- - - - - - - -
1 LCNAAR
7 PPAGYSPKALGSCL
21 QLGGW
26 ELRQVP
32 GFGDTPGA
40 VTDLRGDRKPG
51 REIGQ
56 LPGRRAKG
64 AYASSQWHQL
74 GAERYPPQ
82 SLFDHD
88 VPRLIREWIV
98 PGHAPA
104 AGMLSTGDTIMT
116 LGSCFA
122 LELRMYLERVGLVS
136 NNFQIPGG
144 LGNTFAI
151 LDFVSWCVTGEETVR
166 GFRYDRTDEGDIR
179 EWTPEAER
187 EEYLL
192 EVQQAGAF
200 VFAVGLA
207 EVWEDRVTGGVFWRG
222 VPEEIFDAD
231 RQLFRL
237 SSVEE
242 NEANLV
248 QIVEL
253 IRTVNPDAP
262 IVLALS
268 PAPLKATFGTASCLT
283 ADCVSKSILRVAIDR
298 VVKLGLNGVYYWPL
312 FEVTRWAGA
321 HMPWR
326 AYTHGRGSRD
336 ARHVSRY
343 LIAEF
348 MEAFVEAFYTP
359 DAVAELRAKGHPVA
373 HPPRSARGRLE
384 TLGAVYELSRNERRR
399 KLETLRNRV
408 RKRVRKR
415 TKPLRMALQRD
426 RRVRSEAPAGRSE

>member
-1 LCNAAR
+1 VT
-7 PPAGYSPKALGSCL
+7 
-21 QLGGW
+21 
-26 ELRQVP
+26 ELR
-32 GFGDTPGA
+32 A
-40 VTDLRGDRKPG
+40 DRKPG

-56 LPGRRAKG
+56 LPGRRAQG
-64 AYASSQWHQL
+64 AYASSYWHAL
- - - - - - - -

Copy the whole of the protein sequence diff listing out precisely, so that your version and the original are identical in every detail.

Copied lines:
1 LCNAAR
7 PPAGYSPKALGSCL
21 QLGGW
26 ELRQVP
32 GFGDTPGA
40 VTDLRGDRKPG
51 REIGQ
56 LPGRRAKG
64 AYASSQWHQL
74 GAERYPPQ
82 SLFDHD
88 VPRLIREWIV
98 PGHAPA
104 AGMLSTGDTIMT
116 LGSCFA
122 LELRMYLERVGLVS
136 NNFQIPGG
144 LGNTFAI
151 LDFVSWCVTGEETVR
166 GFRYDRTDEGDIR
179 EWTPEAER
187 EEYLL
192 EVQQAGAF
200 VFAVGLA
207 EVWEDRVTGGVFWRG
222 VPEEIFDAD
231 RQLFRL
237 SSVEE
242 NEANLV
248 QIVEL
253 IRTVNPDAP
262 IVLALS
268 PAPLKATFGTASCLT
283 ADCVSKSILRVAIDR
298 VVKLGLNGVYYWPL
312 FEVTRWAGA
321 HMPWR
326 AYTHGRGSRD
336 ARHVSRY
343 LIAEF
348 MEAFVEAFYTP
359 DAVAELRAKGHPVA
373 HPPRSARGRLE
384 TLGAVYELSRNERRR
399 KLETLRNRV
408 RKRVRKR
415 TKPLRMALQRD
426 RRVRSEAPAGRSE

>member
-1 LCNAAR
+1 VT
-7 PPAGYSPKALGSCL
+7 
-21 QLGGW
+21 
-26 ELRQVP
+26 ELR
-32 GFGDTPGA
+32 A
-40 VTDLRGDRKPG
+40 DRKPG

-56 LPGRRAKG
+56 LPGRRAQG
-64 AYASSQWHQL
+64 AYASSYWHAL